Long initiated a massive increase in the band’s membership to nearly 250 and saw to it that its traditional military dress was replaced with showier uniforms in the schools colors of purple and gold. As intent on showmanship as he was size, Long encouraged the football band to become more dazzling. Halftime shows soon won LSU the nickname "The Show Band of the South." On several occasions Long, a former elected Louisiana railroad commissioner (later called public service commissioner) would successfully “negotiate” lower train ticket prices so that the band and students could travel with him to away football games.  Long would often lead the band through the streets during parades.

 

The only thing that kept Long and Carazo from generating more material was the untimely assassination of the former Governor in 1935. Despite the tragic event, the LSU Tiger Band continued to enjoy a period of innovation and fame under “Professor” (as he was fondly addressed by friends and band members) Carazo’s guidance, In 1937 “Fight for LSU,” LSU’s official fight song, was published by Carazo with lyrics by W.G. “Hickey” Higganbotham. However, within a few years many of the changes the “Kingfish” made to the Tiger Band and to the University were reversed as part of a backlash against his control over LSU. As a result, Carazo was fired and military uniforms were reinstated. It would only be after World War II that the Long/Carazo legacy of show bands would return, and when it did the LSU Tiger Marching Band fed upon this heritage of show band excellence to go on to even greater heights as an elite organization among college bands.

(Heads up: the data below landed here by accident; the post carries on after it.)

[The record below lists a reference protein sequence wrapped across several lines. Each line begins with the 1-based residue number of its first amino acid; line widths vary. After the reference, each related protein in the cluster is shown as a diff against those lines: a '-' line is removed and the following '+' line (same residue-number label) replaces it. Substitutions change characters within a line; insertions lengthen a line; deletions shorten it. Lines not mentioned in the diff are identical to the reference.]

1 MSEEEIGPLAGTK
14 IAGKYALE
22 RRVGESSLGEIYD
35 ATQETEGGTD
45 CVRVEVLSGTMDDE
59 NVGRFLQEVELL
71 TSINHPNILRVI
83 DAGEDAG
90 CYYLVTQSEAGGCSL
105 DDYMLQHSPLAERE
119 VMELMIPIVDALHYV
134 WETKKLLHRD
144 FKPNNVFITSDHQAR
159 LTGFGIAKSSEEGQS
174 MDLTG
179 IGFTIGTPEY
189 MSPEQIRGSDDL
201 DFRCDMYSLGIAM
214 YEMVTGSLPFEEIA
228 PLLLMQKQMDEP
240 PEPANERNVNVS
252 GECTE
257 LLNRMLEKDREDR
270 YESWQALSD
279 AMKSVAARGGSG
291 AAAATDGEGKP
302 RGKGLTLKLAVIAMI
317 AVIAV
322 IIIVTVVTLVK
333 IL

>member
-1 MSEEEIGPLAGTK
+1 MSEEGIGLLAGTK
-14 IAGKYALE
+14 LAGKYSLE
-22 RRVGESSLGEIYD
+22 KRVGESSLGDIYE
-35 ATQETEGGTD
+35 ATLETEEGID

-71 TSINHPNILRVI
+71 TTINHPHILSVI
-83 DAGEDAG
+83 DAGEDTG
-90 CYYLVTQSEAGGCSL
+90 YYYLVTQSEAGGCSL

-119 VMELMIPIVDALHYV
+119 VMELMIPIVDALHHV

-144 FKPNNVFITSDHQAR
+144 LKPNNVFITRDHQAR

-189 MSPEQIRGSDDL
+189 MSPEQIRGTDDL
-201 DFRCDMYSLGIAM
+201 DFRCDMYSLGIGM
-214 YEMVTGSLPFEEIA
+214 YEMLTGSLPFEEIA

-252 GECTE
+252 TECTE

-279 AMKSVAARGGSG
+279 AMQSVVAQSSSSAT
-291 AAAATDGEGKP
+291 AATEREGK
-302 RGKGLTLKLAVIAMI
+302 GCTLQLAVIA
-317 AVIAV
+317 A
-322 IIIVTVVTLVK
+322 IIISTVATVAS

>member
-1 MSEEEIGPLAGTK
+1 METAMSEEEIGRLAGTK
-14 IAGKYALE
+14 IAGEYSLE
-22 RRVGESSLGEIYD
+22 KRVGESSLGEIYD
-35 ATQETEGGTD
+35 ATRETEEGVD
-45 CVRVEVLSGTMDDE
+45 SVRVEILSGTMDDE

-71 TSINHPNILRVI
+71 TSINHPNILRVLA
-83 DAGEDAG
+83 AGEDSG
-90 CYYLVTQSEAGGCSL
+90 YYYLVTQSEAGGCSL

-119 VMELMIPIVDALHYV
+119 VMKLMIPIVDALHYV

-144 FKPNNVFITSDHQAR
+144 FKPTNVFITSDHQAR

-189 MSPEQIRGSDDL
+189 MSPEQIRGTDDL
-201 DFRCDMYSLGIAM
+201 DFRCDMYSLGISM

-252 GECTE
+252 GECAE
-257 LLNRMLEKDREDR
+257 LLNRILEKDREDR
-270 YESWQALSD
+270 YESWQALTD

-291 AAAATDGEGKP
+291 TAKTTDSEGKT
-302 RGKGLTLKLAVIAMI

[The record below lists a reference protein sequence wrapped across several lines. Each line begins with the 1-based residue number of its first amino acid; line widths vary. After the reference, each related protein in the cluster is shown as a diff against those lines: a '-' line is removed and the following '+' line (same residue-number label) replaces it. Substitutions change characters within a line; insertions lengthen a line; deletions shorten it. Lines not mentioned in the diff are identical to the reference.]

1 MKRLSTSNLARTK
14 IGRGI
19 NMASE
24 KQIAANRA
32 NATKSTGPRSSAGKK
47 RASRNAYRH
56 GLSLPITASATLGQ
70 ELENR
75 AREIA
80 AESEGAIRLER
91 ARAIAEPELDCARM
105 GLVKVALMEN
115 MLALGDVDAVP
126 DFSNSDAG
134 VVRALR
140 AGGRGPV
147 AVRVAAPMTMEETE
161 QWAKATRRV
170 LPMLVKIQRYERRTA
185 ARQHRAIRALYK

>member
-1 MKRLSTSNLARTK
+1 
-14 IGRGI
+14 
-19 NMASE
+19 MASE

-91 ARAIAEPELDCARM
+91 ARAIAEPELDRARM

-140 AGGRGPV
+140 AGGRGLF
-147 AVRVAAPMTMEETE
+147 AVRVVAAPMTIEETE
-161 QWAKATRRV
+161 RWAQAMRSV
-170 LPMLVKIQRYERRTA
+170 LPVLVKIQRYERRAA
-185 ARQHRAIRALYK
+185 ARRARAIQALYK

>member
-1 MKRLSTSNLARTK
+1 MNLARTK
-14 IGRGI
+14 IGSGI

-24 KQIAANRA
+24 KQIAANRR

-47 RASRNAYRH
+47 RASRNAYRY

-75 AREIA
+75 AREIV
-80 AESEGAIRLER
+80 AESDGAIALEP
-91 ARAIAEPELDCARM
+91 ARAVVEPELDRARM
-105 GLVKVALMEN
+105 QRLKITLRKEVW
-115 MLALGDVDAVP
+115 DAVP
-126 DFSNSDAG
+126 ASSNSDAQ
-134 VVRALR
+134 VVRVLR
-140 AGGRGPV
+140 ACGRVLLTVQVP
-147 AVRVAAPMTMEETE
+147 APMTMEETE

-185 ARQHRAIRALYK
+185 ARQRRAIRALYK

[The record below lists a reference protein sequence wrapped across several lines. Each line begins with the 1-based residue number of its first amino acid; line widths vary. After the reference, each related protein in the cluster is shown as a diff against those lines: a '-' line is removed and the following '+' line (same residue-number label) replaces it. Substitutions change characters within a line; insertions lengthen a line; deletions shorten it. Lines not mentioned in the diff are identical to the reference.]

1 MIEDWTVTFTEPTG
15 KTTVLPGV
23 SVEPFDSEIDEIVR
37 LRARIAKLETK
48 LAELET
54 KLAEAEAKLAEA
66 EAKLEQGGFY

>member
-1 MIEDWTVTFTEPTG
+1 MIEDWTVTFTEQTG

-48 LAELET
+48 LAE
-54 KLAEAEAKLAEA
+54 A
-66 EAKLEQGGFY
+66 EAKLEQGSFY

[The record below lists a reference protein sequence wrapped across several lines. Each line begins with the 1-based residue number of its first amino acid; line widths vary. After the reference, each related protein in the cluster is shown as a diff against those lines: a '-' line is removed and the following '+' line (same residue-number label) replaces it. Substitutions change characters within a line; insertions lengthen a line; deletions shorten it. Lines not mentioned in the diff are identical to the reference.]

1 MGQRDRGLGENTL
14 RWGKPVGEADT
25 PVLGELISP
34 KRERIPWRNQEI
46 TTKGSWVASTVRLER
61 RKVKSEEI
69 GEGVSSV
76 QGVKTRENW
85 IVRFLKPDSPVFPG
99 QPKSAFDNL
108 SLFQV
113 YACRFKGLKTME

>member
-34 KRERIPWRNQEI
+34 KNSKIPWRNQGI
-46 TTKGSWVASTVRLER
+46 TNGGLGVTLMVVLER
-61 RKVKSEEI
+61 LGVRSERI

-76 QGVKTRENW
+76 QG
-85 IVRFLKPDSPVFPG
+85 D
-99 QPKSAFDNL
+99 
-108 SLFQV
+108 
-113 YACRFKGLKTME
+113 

Carazo made a mark for himself as both a composer and band leader before and after the “Kingfish” and LSU Band years (1934-40). Carazo composed music in a wide array of styles: light classic, traditional march, jazz and Cuban/Latin dance.  He achieved success with the Latin-flavored “Bonita” with words by Sam Lewis, a prolific Broadway and popular music lyricist. He also wroteNational Guard March,” officially adopted by the U.S. National Guard; R.O.T.C. Cadets March, and in 1952 his song “Louisiana My Home Sweet Home” was adopted as Louisiana’s official state march song.  

 

The tandem of Huey P. Long and Castro Carazo were formally inducted as the inaugural inductees into the Songwriters area of The Louisiana Music Hall Of Fame at a media reception at Lod Cook Alumni Center on the LSU campus on September 11, 2009.  The LSU Tiger Marching Band was also inducted into the Louisiana Music Hall of Fame at the same ceremony. 

 

To learn and experience more, please visit the Huey P. Long & Castro Carazo albums  under "GALLERIES MUSIQUE" on this site. 

 

Bio compiled by Del Moon and Mike Shepherd.